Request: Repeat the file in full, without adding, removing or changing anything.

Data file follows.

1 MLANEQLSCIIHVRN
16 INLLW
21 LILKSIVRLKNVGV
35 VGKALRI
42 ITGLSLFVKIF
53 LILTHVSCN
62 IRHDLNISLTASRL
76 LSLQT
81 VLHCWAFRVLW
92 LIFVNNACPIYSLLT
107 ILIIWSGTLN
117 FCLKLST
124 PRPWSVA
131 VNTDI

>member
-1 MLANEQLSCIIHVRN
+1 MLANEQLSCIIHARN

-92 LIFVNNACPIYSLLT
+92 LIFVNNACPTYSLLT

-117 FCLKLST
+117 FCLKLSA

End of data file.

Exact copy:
1 MLANEQLSCIIHVRN
16 INLLW
21 LILKSIVRLKNVGV
35 VGKALRI
42 ITGLSLFVKIF
53 LILTHVSCN
62 IRHDLNISLTASRL
76 LSLQT
81 VLHCWAFRVLW
92 LIFVNNACPIYSLLT
107 ILIIWSGTLN
117 FCLKLST
124 PRPWSVA
131 VNTDI

>member
-1 MLANEQLSCIIHVRN
+1 MLANEQLSCIIHARN

-92 LIFVNNACPIYSLLT
+92 LIFVNNACPTYSLLT

-117 FCLKLST
+117 FCLKLSA